‘Chronic pain is complex and everyone’s situation is different. Coping with and acceptance of living with pain is not something anyone ever should have to experience. Yet, millions of Australians do.
‘My experience with chronic illness, pain and disability is my lifetimes worth of agony, heartbreak, tears, self-advocacy and inner strength to get here. It is not an easy road and you never know who might be suffering. Every person’s experience of pain is their own. Pain is pain and everyone’s pain is valid.
‘Just because chronic pain is invisible, it does not mean the person suffering should be. Everyone with chronic pain just wants a chance to have a quality of life and an ability to live their life to the fullest. They should all have every opportunity to. Which is why having appropriate services, funding, supports and research for the millions of Australians living with chronic pain is so important.’
Self advocacy matters
For Jess, accepting that she had a disability has helped her to begin advocating for herself and others with invisible disabilities.
‘Accepting I had a disability was the ‘crucible moment’ of my story. I use a disability parking permit, wheelchairs at airports and places I will need to stand for more than 10 minutes. I have started to advocate for myself and others with invisible disabilities.
‘When I started taking advantage of the services offered for disability in 2018, I was embarrassed. I would be terrified of using my parking permit for fear of being questioned about why I was using a disabled parking spot. I was embarrassed being seen in a wheelchair at the airport. And I didn’t want people in my life to know about my disability. Upon reflection this embarrassment and fear stemmed from community stigma. And I am ashamed it took me getting a disability to understand these stigmas.’
Managing chronic pain is complex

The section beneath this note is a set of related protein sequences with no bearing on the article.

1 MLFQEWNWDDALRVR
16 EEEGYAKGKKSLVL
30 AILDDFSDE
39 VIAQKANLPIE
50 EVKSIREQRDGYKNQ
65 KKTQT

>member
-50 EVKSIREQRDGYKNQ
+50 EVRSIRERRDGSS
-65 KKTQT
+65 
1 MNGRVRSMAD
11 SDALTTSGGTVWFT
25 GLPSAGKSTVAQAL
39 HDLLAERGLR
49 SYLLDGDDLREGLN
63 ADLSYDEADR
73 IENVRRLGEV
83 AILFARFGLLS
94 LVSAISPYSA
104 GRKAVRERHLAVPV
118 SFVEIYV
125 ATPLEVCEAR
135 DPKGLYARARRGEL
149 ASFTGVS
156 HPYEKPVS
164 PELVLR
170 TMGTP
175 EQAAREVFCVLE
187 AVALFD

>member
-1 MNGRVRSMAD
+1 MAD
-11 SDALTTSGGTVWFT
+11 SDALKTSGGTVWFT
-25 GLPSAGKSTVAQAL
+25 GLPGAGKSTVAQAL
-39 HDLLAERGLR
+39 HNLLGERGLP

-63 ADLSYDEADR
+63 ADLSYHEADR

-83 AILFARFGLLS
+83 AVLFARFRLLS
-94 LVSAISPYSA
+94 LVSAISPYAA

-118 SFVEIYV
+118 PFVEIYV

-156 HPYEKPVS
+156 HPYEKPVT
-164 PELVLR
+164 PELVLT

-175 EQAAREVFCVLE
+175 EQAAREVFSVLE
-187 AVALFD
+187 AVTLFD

Managing chronic pain can be as complex as the pain itself. Chronic Pain Australia believes in a ‘multidisciplinary approach to pain management’. This approach combines GPs, pharmacists and other allied health and mental health professionals to get the best results.
For Akii, managing chronic pain successfully means ensuring her lifestyle and environment are adjusted to meet her needs.
‘It’s about advocating for yourself and your care. It’s about discussing the impracticalities to your health care providers if what they are recommending is not suitable or practical. Especially in the public health system with long wait times and many hoops to jump through. This includes requesting reasonable workplace or study adjustments and having treatment plans in place.
‘Successful management of my pain has a lot to do with the acceptance of my limitations, the life I thought I was going to have and the person I thought I was going to be. It’s important to note that this is not a bad thing, just a new normal and shift in perspective.
‘It’s meant acknowledging and accepting that I physically can’t manage a full time work load—I stopped working full time almost 5 years ago— and will never be restful, wake up refreshed or be pain-free. That’s not saying that I cannot be happy and have a fulfilling life. It’s just accepting that my definition of success, productivity and ‘fulfilling life’ has changed.’
National Pain Week 2020
National Pain Week runs from Monday July 27 to Sunday August 2. On the National Pain Week website, you can find a number of Faces of Pain stories. These stories provide insight into living with chronic pain as well as some advice.
As part of National Pain Week in 2020, Chronic Pain Australia hosted a Facebook live event to discuss the results of the 2020 National pain Survey. You can watch the event on the Chronic Pain Australia Facebook page.